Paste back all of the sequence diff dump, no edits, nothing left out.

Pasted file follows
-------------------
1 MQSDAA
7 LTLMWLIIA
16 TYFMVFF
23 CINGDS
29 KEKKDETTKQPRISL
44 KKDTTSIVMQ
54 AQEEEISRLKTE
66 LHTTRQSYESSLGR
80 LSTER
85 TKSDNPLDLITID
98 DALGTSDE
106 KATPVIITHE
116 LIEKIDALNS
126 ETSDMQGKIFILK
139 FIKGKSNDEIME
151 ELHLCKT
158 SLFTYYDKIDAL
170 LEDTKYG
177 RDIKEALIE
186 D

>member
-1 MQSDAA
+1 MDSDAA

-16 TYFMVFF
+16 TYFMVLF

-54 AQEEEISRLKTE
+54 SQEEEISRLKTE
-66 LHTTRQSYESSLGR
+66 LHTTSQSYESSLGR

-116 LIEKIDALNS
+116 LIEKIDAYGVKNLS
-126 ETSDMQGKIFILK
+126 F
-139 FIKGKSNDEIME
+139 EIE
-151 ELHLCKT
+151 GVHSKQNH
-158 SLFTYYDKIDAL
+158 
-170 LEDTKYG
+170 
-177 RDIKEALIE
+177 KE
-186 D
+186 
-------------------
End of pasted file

1 MQSDAA
7 LTLMWLIIA
16 TYFMVFF
23 CINGDS
29 KEKKDETTKQPRISL
44 KKDTTSIVMQ
54 AQEEEISRLKTE
66 LHTTRQSYESSLGR
80 LSTER
85 TKSDNPLDLITID
98 DALGTSDE
106 KATPVIITHE
116 LIEKIDALNS
126 ETSDMQGKIFILK
139 FIKGKSNDEIME
151 ELHLCKT
158 SLFTYYDKIDAL
170 LEDTKYG
177 RDIKEALIE
186 D

>member
-1 MQSDAA
+1 MDSDAA

-16 TYFMVFF
+16 TYFMVLF

-54 AQEEEISRLKTE
+54 SQEEEISRLKTE
-66 LHTTRQSYESSLGR
+66 LHTTSQSYESSLGR

-116 LIEKIDALNS
+116 LIEKIDAYGVKNLS
-126 ETSDMQGKIFILK
+126 F
-139 FIKGKSNDEIME
+139 EIE
-151 ELHLCKT
+151 GVHSKQNH
-158 SLFTYYDKIDAL
+158 
-170 LEDTKYG
+170 
-177 RDIKEALIE
+177 KE
-186 D
+186 